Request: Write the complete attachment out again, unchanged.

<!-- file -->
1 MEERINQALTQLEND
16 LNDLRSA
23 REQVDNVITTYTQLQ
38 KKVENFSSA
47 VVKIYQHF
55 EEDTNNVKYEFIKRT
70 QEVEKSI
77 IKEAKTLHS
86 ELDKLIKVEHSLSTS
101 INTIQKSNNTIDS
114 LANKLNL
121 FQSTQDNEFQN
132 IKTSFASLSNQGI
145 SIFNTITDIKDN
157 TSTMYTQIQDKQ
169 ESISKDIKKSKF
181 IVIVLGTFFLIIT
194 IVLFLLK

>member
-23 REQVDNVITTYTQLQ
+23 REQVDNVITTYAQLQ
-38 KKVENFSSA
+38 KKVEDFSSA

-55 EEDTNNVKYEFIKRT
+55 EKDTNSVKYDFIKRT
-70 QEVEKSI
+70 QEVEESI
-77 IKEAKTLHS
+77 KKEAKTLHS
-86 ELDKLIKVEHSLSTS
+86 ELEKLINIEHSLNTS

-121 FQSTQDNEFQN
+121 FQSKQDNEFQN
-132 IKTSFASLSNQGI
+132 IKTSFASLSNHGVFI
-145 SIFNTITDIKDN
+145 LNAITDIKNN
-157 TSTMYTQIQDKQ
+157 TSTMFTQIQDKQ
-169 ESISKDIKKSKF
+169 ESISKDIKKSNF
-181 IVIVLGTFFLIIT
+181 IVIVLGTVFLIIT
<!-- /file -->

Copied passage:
1 MEERINQALTQLEND
16 LNDLRSA
23 REQVDNVITTYTQLQ
38 KKVENFSSA
47 VVKIYQHF
55 EEDTNNVKYEFIKRT
70 QEVEKSI
77 IKEAKTLHS
86 ELDKLIKVEHSLSTS
101 INTIQKSNNTIDS
114 LANKLNL
121 FQSTQDNEFQN
132 IKTSFASLSNQGI
145 SIFNTITDIKDN
157 TSTMYTQIQDKQ
169 ESISKDIKKSKF
181 IVIVLGTFFLIIT
194 IVLFLLK

>member
-23 REQVDNVITTYTQLQ
+23 REQVDNVITTYAQLQ
-38 KKVENFSSA
+38 KKVEDFSSA

-55 EEDTNNVKYEFIKRT
+55 EKDTNSVKYDFIKRT
-70 QEVEKSI
+70 QEVEESI
-77 IKEAKTLHS
+77 KKEAKTLHS
-86 ELDKLIKVEHSLSTS
+86 ELEKLINIEHSLNTS

-121 FQSTQDNEFQN
+121 FQSKQDNEFQN
-132 IKTSFASLSNQGI
+132 IKTSFASLSNHGVFI
-145 SIFNTITDIKDN
+145 LNAITDIKNN
-157 TSTMYTQIQDKQ
+157 TSTMFTQIQDKQ
-169 ESISKDIKKSKF
+169 ESISKDIKKSNF
-181 IVIVLGTFFLIIT
+181 IVIVLGTVFLIIT